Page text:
The Importance of ‘Enough’ Depth of Field in Wildlife Photography
It was snowing so I thought :”Oh great! Let’s go to the Alpenzoo”.
For Alpenzoo , go right
Ibex statue greets you at the entrance
Ducks warming their noses
Bear was feeling lonely
The great thing is that you can go in the voiliere , so no fence between you and the birds
Owls sleep in the day but still look creepy
This red hooded little fellow was quite shy – it took awhile untill I caught him with the cam
Mountain goats fly from rock to rock with such agility
Lynx was sleeping high perched on a pine tree
And again those cuties
Moose were being lazy
…while vultures were trimming their feathers
…and a little curious bird came to see us
…while another one was playing with the snow
Pray and Bearded Vulture all in the same cage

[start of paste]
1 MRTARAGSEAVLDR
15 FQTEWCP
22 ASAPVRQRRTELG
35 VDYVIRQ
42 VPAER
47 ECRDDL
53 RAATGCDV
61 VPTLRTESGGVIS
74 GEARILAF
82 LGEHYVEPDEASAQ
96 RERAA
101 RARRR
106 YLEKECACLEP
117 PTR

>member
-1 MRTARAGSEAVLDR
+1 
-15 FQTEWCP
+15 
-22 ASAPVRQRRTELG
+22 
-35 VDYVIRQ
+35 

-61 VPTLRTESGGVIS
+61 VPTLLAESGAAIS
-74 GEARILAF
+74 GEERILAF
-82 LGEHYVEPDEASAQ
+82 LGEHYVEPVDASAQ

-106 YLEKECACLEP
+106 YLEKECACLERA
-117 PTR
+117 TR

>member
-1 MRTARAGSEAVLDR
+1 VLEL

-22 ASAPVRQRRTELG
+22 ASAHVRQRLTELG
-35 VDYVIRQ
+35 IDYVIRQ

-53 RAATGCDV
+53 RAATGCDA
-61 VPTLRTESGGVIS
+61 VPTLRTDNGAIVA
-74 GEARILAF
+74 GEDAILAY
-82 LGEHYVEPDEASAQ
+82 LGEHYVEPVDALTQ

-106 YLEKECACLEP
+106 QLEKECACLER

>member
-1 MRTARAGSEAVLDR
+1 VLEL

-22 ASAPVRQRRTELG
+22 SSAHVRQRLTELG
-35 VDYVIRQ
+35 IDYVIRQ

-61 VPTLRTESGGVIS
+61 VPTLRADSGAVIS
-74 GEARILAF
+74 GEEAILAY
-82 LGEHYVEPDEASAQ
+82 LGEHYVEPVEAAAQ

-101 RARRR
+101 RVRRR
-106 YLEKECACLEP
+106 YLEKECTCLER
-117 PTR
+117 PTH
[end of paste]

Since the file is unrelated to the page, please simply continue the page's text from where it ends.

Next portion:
Ibex doing his cleaning too
…as the eldery were weary
…and the kids were feeding
Known as “the English grave”, this tombstone can be seen between the reindeer and the wild boars in the Alpine Zoo of Innsbruck .
The inscription says “here lays Richard H. Tooth, born in Coleshill, England.Ha was only 23 years old, but because of his illness he was taken care of by a friendly hand in the castle Weiherburg (the castle located next to the zoo) from sept 1939 to 20 febr 1940.
The English grave
Buffalo and wolf
Oink Oink, mama swine was hiding her eyes with her ears
Beatiful view over Innsbruck covered with snow
The founder of the zoo – Prof. Hans Psenner
vis a vis of the Hungerburg furnicular there is this house in the woods
Now that I pay more attention to the lighting conditions, I have to say I was very lucky that day.
A cloudy sky , no harsh shadows, nice white , gray and brown colors with color splashes here and there. The photos look great next to each other. 🙂
This is my first ever photo story – I hope you enjoyed it .
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